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Lunch break

Ever thought that "all these Alexander Hamilton biographies are great, but I'd much prefer this information delivered in a rap format?" Well, here you go:

By Ezra Klein  |  November 3, 2009; 12:32 PM ET
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The American history teacher at my son's high school is a capable but older and stodgy woman who tries to engage the young people she faces today, and sometimes fails to get through to them. But I'm sure she would not really be down with this rendition, and for her to try to use it with her kids might be overreaching. Some rivers are too wide to be bridged.

I wonder if this sort of treatment works (as an amusement tool rather than an educational tool) for those who have some knowledge of Hamilton (or of whomever or whatever the subject is), but is pretty ineffective for the newcomer. e.g., Complete Works of Shakespeare, that sort of thing.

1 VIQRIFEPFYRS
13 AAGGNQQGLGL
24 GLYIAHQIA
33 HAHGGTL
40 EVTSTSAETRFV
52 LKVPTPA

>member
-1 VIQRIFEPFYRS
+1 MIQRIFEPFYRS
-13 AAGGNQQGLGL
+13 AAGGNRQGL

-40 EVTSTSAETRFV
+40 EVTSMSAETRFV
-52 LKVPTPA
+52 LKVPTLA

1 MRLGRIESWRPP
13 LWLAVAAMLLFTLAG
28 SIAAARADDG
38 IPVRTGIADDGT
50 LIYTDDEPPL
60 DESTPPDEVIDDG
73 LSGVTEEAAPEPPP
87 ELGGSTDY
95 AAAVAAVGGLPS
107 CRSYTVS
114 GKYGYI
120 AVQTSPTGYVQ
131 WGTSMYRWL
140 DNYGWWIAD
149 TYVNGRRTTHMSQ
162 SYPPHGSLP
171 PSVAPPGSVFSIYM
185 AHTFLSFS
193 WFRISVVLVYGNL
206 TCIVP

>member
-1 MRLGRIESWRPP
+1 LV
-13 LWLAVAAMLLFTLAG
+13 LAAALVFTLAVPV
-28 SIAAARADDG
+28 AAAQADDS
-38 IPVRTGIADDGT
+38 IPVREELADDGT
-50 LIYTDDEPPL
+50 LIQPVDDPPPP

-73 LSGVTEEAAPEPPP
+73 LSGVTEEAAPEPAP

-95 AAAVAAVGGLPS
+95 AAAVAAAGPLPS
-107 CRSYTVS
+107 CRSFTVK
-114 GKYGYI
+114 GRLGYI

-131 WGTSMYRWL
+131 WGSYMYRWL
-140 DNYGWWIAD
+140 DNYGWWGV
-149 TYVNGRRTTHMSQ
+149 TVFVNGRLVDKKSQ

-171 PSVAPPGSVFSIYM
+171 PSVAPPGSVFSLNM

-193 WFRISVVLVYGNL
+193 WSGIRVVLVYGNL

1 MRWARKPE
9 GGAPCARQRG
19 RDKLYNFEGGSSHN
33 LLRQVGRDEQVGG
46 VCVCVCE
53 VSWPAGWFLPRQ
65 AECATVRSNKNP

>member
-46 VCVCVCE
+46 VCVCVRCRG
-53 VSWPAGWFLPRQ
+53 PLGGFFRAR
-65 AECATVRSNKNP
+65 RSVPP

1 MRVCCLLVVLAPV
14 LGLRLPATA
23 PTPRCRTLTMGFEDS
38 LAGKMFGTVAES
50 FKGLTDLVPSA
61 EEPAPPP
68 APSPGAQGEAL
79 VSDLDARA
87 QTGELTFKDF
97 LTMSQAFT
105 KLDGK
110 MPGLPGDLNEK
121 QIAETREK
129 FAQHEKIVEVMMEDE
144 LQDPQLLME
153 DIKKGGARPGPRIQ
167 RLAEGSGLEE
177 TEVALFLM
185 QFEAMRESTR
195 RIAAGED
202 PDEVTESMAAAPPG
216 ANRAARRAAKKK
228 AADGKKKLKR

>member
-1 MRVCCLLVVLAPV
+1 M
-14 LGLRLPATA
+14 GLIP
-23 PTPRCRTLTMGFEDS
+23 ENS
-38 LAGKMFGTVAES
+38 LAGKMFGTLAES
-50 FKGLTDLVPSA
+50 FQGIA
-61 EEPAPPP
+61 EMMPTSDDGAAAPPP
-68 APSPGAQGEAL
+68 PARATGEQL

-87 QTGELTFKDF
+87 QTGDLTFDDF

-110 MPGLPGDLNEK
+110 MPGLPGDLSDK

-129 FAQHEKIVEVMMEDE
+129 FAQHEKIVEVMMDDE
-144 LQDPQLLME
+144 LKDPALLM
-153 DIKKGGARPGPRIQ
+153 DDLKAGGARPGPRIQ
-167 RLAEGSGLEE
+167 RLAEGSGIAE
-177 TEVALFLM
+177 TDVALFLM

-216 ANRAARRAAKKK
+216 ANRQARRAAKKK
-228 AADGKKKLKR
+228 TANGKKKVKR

Posted by: bdballard | November 3, 2009 1:24 PM | Report abuse

It gives you a hook to hang your hat on, my social studies teacher used to say -- a point of reference. Not a substitute for expert knowledge but a way in -- an adjunct that serves the purpose of cultural literacy. Popular culture has always performed this function.

I saw him perform this at John Jay College last week. Very nice.

Posted by: harold3 | November 3, 2009 1:36 PM | Report abuse

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